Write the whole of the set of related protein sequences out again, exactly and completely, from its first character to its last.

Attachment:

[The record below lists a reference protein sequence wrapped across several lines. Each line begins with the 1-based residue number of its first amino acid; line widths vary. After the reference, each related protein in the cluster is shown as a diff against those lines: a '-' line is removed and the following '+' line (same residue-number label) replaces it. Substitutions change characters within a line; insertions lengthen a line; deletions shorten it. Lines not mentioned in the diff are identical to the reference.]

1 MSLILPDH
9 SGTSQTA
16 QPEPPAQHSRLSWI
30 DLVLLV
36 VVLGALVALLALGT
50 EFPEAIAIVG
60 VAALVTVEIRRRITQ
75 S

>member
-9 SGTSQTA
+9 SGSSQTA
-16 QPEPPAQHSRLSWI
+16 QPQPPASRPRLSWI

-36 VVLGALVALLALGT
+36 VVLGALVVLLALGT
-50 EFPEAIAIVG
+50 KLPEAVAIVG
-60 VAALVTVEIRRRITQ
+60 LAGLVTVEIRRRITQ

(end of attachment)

[The record below lists a reference protein sequence wrapped across several lines. Each line begins with the 1-based residue number of its first amino acid; line widths vary. After the reference, each related protein in the cluster is shown as a diff against those lines: a '-' line is removed and the following '+' line (same residue-number label) replaces it. Substitutions change characters within a line; insertions lengthen a line; deletions shorten it. Lines not mentioned in the diff are identical to the reference.]

1 MSLILPDH
9 SGTSQTA
16 QPEPPAQHSRLSWI
30 DLVLLV
36 VVLGALVALLALGT
50 EFPEAIAIVG
60 VAALVTVEIRRRITQ
75 S

>member
-9 SGTSQTA
+9 SGSSQTA
-16 QPEPPAQHSRLSWI
+16 QPQPPASRPRLSWI

-36 VVLGALVALLALGT
+36 VVLGALVVLLALGT
-50 EFPEAIAIVG
+50 KLPEAVAIVG
-60 VAALVTVEIRRRITQ
+60 LAGLVTVEIRRRITQ